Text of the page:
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#ActualBrother Bob

Posted 15 November 2012 - 07:56 AM

If you make Tree::Walk take an std::function<void(Node *)>, you can then do t->Walk([](Node *n){Callback1(n, 77);}). The benefit, as stated above, is that you can pass anything that is callable with a Node-pointer and have no return value: a function pointer, a closure and an old-style function object, and your code doesn't have to know or take special action for the different types of callable objects.

#2Brother Bob

Posted 15 November 2012 - 07:55 AM

If you make Tree::Walk take an std::function<void(Node *)>, then you can then do t->Walk([](Node *n){Callback1(n, 77);}). The benefit, as stated above, is that you can pass anything that is callable with a Node-pointer and have no return value: a function pointer, a closure and an old-style function object, and your code doesn't have to know or take special action for the different types of callable objects.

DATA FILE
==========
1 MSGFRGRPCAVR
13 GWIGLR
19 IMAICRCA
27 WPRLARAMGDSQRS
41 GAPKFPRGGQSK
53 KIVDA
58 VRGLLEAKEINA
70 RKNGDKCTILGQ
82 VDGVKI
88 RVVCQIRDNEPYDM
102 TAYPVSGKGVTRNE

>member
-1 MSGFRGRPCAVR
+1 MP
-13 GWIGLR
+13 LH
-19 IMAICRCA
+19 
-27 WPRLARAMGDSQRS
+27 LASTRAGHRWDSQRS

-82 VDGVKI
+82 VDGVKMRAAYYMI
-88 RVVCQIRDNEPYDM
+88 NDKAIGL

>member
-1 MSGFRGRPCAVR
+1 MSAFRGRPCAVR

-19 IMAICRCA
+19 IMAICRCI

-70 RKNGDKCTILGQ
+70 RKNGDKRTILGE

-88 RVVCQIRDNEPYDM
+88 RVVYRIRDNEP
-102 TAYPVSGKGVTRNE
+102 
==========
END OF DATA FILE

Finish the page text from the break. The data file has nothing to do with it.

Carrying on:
#1Brother Bob

Posted 15 November 2012 - 07:55 AM

If you make Tree::Walk take an std::function<void(Node *)>, then you can then do t->Walk([](Node *){Callback1(77);}). The benefit, as stated above, is that you can pass anything that is callable with a Node-pointer and have no return value: a function pointer, a closure and an old-style function object, and your code doesn't have to know or take special action for the different types of callable objects.

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